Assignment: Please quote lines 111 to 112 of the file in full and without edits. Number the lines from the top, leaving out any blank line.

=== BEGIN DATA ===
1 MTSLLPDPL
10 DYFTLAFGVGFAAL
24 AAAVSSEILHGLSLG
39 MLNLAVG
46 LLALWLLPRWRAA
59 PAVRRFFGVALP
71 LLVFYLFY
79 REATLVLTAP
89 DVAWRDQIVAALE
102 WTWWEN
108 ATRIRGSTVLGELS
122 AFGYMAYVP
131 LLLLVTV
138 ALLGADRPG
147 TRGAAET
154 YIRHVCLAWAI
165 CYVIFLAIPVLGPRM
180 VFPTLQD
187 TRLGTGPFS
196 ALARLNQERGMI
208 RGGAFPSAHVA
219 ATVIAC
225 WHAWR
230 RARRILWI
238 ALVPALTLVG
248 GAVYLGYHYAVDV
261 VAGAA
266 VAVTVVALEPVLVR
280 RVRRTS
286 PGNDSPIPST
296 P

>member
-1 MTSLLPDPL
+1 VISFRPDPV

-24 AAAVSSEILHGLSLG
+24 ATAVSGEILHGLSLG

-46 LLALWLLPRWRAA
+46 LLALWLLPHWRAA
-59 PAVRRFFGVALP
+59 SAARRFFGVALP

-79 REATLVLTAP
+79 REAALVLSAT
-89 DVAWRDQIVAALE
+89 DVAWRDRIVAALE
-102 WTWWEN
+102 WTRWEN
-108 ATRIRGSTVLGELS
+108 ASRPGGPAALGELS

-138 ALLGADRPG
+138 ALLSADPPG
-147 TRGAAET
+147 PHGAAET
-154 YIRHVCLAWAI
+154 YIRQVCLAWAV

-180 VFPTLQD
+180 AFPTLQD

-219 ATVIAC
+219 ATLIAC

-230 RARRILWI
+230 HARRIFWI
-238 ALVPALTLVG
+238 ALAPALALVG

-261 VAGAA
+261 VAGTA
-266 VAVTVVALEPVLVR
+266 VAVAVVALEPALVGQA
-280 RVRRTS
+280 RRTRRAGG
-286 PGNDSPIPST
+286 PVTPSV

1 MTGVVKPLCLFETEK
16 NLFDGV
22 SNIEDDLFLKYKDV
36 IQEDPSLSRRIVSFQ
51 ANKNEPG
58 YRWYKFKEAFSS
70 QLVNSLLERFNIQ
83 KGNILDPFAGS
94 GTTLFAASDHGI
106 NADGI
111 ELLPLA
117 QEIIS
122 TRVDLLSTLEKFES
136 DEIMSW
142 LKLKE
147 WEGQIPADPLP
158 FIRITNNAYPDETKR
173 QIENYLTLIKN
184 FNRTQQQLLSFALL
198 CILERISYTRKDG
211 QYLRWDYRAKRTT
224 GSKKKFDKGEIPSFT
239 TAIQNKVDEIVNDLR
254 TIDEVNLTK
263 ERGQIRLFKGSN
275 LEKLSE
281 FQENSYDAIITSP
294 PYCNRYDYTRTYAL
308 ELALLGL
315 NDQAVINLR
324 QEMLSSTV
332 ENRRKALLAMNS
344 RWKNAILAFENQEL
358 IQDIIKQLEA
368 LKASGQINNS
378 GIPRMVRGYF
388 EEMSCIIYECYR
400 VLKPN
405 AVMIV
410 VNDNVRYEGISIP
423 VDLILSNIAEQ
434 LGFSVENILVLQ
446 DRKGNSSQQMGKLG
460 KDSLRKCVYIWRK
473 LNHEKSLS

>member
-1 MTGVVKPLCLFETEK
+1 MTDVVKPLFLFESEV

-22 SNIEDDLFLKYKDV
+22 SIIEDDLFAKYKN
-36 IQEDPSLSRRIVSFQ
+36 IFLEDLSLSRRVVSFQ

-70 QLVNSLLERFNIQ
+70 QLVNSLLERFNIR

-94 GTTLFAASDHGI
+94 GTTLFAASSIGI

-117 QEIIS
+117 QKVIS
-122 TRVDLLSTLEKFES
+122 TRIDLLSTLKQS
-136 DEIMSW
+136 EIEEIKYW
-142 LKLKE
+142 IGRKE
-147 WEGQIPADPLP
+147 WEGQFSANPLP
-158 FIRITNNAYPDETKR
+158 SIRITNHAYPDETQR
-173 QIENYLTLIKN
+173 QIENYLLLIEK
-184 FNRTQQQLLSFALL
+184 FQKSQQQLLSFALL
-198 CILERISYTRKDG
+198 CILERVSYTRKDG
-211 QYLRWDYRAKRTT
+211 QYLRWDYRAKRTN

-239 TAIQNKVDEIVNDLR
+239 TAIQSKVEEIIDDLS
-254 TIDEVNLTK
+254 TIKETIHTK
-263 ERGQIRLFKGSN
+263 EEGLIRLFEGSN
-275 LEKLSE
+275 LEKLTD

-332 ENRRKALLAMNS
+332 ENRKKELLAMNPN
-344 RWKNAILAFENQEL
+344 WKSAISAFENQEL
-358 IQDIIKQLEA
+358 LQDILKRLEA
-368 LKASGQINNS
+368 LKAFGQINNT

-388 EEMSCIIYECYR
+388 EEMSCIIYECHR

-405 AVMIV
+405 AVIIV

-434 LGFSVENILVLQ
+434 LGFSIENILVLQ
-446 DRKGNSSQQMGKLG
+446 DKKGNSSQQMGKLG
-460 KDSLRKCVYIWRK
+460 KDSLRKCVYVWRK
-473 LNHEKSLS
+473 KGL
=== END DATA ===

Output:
423 VDLILSNIAEQ
434 LGFSVENILVLQ